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An Anti-Bribery Checklist Can Limit Your Liability When Doing Business Abroad
By Jeffrey S. Johnston
The U.S. Foreign Corrupt Practices Act (FCPA) prohibits corrupt payments (i.e., bribes) to foreign government officials to obtain or retain business. A more stringent anti-bribery act is set to come into effect in April 2011 in the UK. The U.S. Department of Justice and the Securities and Exchange Commission both have increased their enforcement of the FCPA dramatically and prosecutors abroad, including in the UK, are starting to get more aggressive.
A few examples show that this is serious stuff: Titan Corp. ($28.5 million), Daimler ($93.6 million), and Technip ($338 million) all paid significant amounts to settle criminal and civil FCPA charges in recent years. International cooperation has increased too, resulting in fines in multiple countries; Siemens ($1.6 billion), for example, recently settled charges with the U.S. and Germany. The costs associated with an investigation of potential FCPA violations can be devastating as well. Avon Products, Inc. recently disclosed that it spent $35 million in 2009 for an FCPA investigation and its estimated costs for 2010 are between $85-95 million; Avon’s stock price dropped 20 percent following this disclosure.
Individuals have not fared any better: executives of Port Engineering Consultants (87 months and 37 months in prison), Alcatel-Lucent (37 months), and American Rice Company (37 months and 63 months) have all spent substantial time in prison for FCPA violations. Any company doing business internationally must pay special attention to the FCPA or risk joining this growing list of companies and executives making headlines.
While your employees should inherently understand that bribery is illegal, it may not always be clear when a gift, tip, facilitation payment, or “special fee” is, in reality, a bribe. Also, as many foreign governments operate state-owned businesses, it can be difficult to determine who is a “government official.” Rather than leaving your employees to their own judgments in the field, you should put in place a robust compliance program that gives detailed guidance and resources, and support that program with appropriate internal controls.
Avoiding FCPA liability starts with a risk-based assessment of the company’s business. Understanding where the risks are will allow a company to take the next step of designing a strong anti-bribery compliance program that addresses, among other things: gifts; hospitality, entertainment, and expenses; customer travel; political contributions; charitable donations and sponsorships; and facilitation payments.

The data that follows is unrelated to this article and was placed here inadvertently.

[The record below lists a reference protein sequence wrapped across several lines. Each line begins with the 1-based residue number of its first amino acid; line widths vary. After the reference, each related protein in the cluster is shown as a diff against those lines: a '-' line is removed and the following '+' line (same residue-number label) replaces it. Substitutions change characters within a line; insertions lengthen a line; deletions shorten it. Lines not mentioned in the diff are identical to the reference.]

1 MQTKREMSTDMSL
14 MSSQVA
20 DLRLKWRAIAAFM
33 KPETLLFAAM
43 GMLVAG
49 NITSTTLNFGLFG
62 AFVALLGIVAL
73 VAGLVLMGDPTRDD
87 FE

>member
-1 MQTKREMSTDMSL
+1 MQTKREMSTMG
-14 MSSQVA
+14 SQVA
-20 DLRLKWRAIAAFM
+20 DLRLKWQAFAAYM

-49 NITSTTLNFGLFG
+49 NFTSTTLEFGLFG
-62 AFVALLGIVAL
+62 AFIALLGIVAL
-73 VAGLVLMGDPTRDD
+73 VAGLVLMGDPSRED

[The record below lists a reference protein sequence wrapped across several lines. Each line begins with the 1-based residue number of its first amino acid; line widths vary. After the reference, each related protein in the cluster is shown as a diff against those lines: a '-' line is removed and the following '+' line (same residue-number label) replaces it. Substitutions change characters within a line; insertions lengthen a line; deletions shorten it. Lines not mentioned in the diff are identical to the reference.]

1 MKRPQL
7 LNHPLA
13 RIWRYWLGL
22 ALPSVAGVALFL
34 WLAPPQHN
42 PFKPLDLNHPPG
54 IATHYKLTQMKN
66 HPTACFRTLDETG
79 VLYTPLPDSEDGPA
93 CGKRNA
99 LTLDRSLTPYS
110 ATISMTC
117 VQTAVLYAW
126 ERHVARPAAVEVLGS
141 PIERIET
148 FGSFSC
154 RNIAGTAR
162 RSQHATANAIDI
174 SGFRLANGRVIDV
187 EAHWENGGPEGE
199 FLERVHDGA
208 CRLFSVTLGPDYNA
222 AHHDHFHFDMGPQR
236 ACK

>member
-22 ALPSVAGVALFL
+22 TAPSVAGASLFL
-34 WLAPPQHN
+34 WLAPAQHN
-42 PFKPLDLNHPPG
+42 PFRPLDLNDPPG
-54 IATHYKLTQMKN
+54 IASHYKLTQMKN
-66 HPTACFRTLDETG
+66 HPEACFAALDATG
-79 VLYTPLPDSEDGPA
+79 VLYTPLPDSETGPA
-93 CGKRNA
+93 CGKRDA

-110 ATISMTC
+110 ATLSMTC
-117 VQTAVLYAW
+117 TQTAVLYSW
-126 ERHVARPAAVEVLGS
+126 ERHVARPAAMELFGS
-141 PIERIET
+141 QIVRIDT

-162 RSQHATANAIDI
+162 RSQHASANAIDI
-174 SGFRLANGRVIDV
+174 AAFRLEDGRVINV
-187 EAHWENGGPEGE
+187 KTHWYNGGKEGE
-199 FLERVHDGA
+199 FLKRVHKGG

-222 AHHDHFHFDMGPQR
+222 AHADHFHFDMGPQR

The checklist below is a good first step to assist you in getting a handle on the FCPA risks that your company may face:
1. Do you do business internationally, and if so, where? Are any of these markets considered a high corruption risk, for example, per the Transparency International Corruption Perceptions Index?
2. Have you been subject to previous government scrutiny concerning anti-bribery issues?
3. Do you provide your employees with regular training on bribery and corruption issues? If not, you may not be giving your employees the right tools to operate in foreign markets.
4. Do you regularly rely on inspections or approvals from foreign government entities and officials (for example, on importation and customs issues, immigration, permits, licenses, and taxes)?
5. Do you do business with foreign governments (for example, state-run hospitals or oil companies), including joint ventures?
6. Do you rely on third-party agents, consultants, or sales representatives for your international commercial dealings? If so, are these third parties subject to a due diligence process?
7. Do your contracts with third parties and foreign partners include anti-corruption representations and warranties?
8. Do you provide gifts, travel, or entertainment expenses for foreign government officials?
9. Do you participate in social, community, or charitable programs in foreign locations?
10. Do you have an audit function for anti-bribery issues and do you have an on-the-ground legal function in your foreign locations?
While no set of guidelines can guarantee compliance with the relevant anti-bribery laws, added vigilance coupled with a robust compliance program can go a long way. An effective compliance program can give your employees the tools they need to operate in the global marketplace and help you avoid costly government investigations, large (and increasing) fines, and potential prison time.
Jeffrey S. Johnston is a partner in the Houston office of the law firm of Vinson & Elkins LLP. His practice focuses on complex business litigation, and he regularly assists clients in designing, implementing, and administering FCPA compliance policies. email@example.com
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